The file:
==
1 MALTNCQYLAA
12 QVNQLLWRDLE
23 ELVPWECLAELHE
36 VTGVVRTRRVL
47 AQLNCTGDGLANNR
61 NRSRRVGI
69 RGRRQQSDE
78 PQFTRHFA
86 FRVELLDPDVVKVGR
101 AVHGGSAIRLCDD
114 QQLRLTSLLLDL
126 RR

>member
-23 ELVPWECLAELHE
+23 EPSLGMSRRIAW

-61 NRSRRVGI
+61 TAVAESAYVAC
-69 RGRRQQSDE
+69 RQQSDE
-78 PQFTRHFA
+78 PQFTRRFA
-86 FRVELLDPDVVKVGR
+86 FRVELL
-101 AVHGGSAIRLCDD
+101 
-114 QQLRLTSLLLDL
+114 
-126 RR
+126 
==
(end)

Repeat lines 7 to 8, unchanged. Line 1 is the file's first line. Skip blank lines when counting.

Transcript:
69 RGRRQQSDE
78 PQFTRHFA